65
66
67
68
69
70
71
72
73
74
75
76
77
78
79
80
81
82
83
84
85
86
87
88
89
90
91
objfun <- function(W){value <- f(W); gradient <- Grad(W);
return(list(value=value, gradient=gradient))}

f <- function(W){d <- W$dim[1]; Y<-matrix(W$Qt[,1:d], ncol=d);
return(0.5*sum(diag(t(Y)%*%W$A%*%Y)))}

Grad <- function(W){
Qt <- W$Qt; d <- W$dim[1]; p <- nrow(Qt); grad <- matrix (0, p, p);
Y <- matrix(Qt[,1:d], ncol=d); Y0 <- matrix(Qt[,(d+1):p], ncol=(p-d));
return(t(Y) %*% W$A %*% Y0)}

p=5; d=2; set.seed(234);
a <- matrix(rnorm(p**2), ncol=p); A <- t(a)%*%a;

# Exact Solution
W <- list(Qt=eigen(A)$vectors[,1:p], dim=c(d,p), A=A);
ans <- GrassmannOptim(objfun, W, eps_conv=1e-5, verbose=TRUE);
ans$converged

# Random starting matrix
m<-matrix(rnorm(p**2), ncol=p); m<-t(m)%*%m;
W <- list(Qt=eigen(m)$vectors, dim=c(d,p), A=A);
ans <- GrassmannOptim(objfun, W, eps_conv=1e-5, verbose=TRUE);
plot(ans$fvalues)

# Simulated Annealing
W <- list(dim=c(d,p), A=A);
ans <- GrassmannOptim(objfun, W, sim_anneal=TRUE, max_iter_sa=35, 
verbose=TRUE);

########

set.seed(13); p=8; nobs=200; d=3; sigma=1.5; sigma0=2;

rmvnorm <- function (n, mean = rep(0, nrow(sigma)), sigma = diag(length(mean)))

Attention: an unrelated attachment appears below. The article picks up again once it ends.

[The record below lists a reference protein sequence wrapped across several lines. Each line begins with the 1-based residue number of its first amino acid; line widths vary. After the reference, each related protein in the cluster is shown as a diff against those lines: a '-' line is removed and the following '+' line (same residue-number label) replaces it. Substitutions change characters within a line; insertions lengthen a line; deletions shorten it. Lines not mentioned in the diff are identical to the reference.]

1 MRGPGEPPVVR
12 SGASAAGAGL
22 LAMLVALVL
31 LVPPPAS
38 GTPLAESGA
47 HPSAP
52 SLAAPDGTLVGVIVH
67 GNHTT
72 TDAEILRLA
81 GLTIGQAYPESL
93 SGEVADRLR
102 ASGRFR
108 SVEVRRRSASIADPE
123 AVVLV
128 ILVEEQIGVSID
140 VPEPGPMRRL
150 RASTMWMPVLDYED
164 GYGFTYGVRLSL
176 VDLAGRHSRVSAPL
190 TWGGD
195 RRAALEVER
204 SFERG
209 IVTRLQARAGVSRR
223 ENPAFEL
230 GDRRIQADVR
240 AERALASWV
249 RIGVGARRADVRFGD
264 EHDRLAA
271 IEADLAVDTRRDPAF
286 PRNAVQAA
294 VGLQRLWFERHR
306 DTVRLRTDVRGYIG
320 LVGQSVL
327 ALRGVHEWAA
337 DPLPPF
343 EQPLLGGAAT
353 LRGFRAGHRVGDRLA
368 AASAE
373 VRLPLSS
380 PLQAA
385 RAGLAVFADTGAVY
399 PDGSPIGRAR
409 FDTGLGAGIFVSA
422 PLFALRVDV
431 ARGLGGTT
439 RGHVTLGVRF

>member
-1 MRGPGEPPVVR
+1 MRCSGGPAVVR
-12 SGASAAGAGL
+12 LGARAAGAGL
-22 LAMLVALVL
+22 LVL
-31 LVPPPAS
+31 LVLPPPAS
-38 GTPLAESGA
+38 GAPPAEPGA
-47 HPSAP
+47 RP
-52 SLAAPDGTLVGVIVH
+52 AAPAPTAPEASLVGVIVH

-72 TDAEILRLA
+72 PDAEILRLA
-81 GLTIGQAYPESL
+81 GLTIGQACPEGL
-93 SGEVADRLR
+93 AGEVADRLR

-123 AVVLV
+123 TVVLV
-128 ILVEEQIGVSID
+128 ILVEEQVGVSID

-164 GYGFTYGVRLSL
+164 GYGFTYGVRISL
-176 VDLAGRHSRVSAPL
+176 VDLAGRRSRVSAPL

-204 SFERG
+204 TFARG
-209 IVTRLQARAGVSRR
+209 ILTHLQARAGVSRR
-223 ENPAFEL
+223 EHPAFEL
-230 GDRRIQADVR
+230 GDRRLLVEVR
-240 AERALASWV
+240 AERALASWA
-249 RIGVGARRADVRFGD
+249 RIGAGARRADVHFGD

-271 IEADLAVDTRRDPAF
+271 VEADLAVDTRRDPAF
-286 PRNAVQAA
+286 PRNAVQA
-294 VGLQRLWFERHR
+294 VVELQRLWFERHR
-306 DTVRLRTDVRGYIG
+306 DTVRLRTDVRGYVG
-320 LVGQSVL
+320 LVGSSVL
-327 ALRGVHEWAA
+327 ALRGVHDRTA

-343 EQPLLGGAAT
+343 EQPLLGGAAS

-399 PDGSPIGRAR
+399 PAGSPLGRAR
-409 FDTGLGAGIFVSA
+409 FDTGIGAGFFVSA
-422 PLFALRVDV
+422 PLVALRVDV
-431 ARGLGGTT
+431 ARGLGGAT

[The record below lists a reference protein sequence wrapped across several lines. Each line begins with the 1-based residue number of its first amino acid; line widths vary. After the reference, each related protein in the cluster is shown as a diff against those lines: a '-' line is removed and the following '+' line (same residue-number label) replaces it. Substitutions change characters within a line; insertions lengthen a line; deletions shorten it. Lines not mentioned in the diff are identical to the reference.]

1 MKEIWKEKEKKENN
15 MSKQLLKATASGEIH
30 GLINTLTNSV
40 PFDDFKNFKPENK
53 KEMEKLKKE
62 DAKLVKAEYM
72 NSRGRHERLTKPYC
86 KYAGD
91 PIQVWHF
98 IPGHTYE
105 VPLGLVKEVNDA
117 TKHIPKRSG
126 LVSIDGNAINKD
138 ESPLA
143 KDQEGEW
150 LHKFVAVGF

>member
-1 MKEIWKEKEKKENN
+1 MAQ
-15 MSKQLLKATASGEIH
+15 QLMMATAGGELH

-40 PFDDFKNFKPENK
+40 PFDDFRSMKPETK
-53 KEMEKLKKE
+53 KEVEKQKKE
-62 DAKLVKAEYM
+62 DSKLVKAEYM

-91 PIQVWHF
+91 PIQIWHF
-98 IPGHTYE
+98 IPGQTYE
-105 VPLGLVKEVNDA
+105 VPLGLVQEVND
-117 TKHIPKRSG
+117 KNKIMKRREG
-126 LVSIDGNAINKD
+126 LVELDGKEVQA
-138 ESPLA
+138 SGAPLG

{	# This function generates random numbers from the multivariate normal - 
	# see library "mvtnorm"
	ev <- eigen(sigma, symmetric = TRUE)
    	retval <- ev$vectors %*% diag(sqrt(ev$values), length(ev$values)) %*% 
	t(ev$vectors)
    	retval <- matrix(rnorm(n * ncol(sigma)), nrow = n) %*% retval;
    	retval <- sweep(retval, 2, mean, "+");
   	colnames(retval) <- names(mean);
    	retval
}

objfun <- function(W){return(list(value=f(W), gradient=Gradient(W)))}

f <- function(W){
Qt <- W$Qt; d <- W$dim[1]; p <- ncol(Qt);	Sigmas <- W$sigmas;
U <- matrix(Qt[,1:d], ncol=d);	V <- matrix(Qt[,(d+1):p], ncol=(p-d));
return(-log(det(t(V)%*%Sigmas$S%*%V))-log(det(t(U)%*%Sigmas$S_res%*%U)))}

Gradient <- function(W)
{Qt <- W$Qt; d <- W$dim[1]; p <- ncol(Qt); Sigmas <- W$sigmas;
U <- matrix(Qt[,1:d], ncol=d); V <- matrix(Qt[,(d+1):p], ncol=(p-d));
terme1 <- solve(t(U)%*%Sigmas$S_res%*%U)%*% t(U)%*%Sigmas$S_res%*%V;
terme2 <- t(U)%*%Sigmas$S%*%V%*%solve(t(V)%*%Sigmas$S%*%V);
return(2*(terme1 - terme2))}

y<-array(runif(n=nobs, min=-2, max=2), c(nobs, 1));
fy<-scale(cbind(y, y^2, y^3),TRUE,FALSE);

#Structured error PFC model;
Gamma<-diag(p)[,c(1:3)]; Gamma0<-diag(p)[,-c(1:3)];
Omega <-sigma^2*matrix(0.5, ncol=3, nrow=3); diag(Omega)<-sigma^2;
Delta<- Gamma%*%Omega%*%t(Gamma) + sigma0^2*Gamma0%*%t(Gamma0);

Err <- t(rmvnorm(n=nobs, mean = rep(0, p), sigma = Delta))
beta <- diag(3*c(1, 0.4, 0.4));
X <- t(Gamma%*%beta%*%t(fy) + Err);

Xc <- scale(X, TRUE, FALSE);
P_F <- fy%*%solve(t(fy)%*%fy)%*%t(fy);
S <- t(Xc)%*%Xc/nobs; S_fit <- t(Xc)%*%P_F%*%Xc/nobs; S_res <- S-S_fit;
sigmas <- list(S=S, S_fit=S_fit, S_res=S_res, p=p, nobs=nobs);

# Random starting matrix;
Qt <- svd(matrix(rnorm(p^2), ncol=p))$u;
W <- list(Qt=Qt, dim=c(d, p), sigmas=sigmas)

ans <- GrassmannOptim(objfun, W, eps_conv=1e-4);
ans$converged;
ans$fvalues;
ans$Qt[,1:3];

# Good starting matrix;
Qt <- svd(S_fit)$u;
W <- list(Qt=Qt, dim=c(d, p), sigmas=sigmas)
ans <- GrassmannOptim(objfun, W, eps_conv=1e-4, verbose=TRUE);
ans$converged;

Want to suggest features or report bugs for rdrr.io? Use the GitHub issue tracker.